Polyamine/Nucleotide Coacervates Provide Strong Compartmentalization of Mg2+, Nucleotides, and RNA
journal contributionposted on 04.02.2016, 00:00 by Erica A. Frankel, Philip C. Bevilacqua, Christine D. Keating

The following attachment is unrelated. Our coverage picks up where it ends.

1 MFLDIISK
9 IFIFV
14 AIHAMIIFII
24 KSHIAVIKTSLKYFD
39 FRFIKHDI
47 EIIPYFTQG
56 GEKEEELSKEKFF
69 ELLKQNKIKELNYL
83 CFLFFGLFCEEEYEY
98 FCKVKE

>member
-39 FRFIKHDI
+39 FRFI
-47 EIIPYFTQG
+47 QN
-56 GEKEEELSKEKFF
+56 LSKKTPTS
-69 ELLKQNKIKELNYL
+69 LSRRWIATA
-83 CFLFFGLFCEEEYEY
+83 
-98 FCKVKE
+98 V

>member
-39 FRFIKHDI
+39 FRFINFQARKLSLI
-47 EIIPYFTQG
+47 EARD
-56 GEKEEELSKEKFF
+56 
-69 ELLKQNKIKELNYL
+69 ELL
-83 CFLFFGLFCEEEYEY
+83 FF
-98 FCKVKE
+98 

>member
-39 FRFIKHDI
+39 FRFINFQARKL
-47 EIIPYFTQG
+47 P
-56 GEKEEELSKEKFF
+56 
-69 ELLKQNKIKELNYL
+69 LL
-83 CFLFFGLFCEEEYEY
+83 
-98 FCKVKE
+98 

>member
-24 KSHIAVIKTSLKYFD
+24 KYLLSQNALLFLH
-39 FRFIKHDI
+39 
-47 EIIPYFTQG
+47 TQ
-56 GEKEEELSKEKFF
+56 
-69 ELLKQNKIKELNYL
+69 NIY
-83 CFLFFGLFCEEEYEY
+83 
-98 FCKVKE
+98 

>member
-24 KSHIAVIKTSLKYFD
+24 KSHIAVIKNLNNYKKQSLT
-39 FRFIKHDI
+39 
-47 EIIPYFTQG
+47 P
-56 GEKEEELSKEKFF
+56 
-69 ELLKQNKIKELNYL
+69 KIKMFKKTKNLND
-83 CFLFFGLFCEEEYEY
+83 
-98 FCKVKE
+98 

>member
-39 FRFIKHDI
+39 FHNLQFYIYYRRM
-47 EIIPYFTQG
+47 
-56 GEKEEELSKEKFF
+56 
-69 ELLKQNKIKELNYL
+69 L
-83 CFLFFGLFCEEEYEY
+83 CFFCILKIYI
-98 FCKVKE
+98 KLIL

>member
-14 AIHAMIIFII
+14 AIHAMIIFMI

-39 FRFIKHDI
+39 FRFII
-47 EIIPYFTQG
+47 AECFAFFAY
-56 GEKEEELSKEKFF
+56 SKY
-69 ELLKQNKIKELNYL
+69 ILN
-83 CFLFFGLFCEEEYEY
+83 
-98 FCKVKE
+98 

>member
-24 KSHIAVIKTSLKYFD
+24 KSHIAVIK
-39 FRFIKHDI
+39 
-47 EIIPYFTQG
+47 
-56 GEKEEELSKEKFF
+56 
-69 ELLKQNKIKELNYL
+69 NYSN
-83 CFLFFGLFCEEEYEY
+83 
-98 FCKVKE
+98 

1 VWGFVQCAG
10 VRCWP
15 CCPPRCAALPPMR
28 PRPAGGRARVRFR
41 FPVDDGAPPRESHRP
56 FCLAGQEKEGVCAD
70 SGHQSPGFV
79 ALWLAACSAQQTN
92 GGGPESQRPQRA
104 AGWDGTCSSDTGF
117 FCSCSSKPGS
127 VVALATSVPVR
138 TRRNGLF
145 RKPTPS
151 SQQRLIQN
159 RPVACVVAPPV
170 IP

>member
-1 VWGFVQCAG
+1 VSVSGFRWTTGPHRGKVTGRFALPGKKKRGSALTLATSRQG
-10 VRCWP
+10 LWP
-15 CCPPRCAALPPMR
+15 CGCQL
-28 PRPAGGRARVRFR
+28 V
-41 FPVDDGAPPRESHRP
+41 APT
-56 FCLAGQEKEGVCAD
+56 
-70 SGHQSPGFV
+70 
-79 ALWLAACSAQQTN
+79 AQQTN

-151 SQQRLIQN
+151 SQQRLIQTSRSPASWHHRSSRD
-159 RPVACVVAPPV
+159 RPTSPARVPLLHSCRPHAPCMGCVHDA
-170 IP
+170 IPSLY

Phase separation of aqueous solutions containing polyelectrolytes can lead to formation of dense, solute-rich liquid droplets referred to as coacervates, surrounded by a dilute continuous phase of much larger volume. This type of liquid–liquid phase separation is thought to help explain the appearance of polyelectrolyte-rich intracellular droplets in the cytoplasm and nucleoplasm of extant biological cells and may be relevant to protocellular compartmentalization of nucleic acids on the early Earth. Here we describe complex coacervates formed upon mixing the polycation poly(allylamine) (PAH, 15 kDa) with the anionic nucleotides adenosine 5′-mono-, di-, and triphosphate (AMP, ADP, and ATP). Droplet formation was observed over a wide range of pH and MgCl2 concentrations. The nucleotides themselves as well as Mg2+ and RNA oligonucleotides were all extremely concentrated within the coacervates. Nucleotides present at just 2.5 mM in bulk solution had concentrations greater than 1 M inside the coacervate droplets. A solution with a total Mg2+ concentration of 10 mM had 1–5 M Mg2+ in the coacervates, and RNA random sequence (N54) partitioned ∼10 000-fold into the coacervates. Coacervate droplets are thus rich in nucleotides, Mg2+, and RNA, providing a medium favorable for generating functional RNAs. Compartmentalization of nucleotides at high concentrations could have facilitated their polymerization to form oligonucleotides, which preferentially accumulate in the droplets. Locally high Mg2+ concentrations could have aided folding and catalysis in an RNA world, making coacervate droplets an appealing platform for exploring protocellular environments.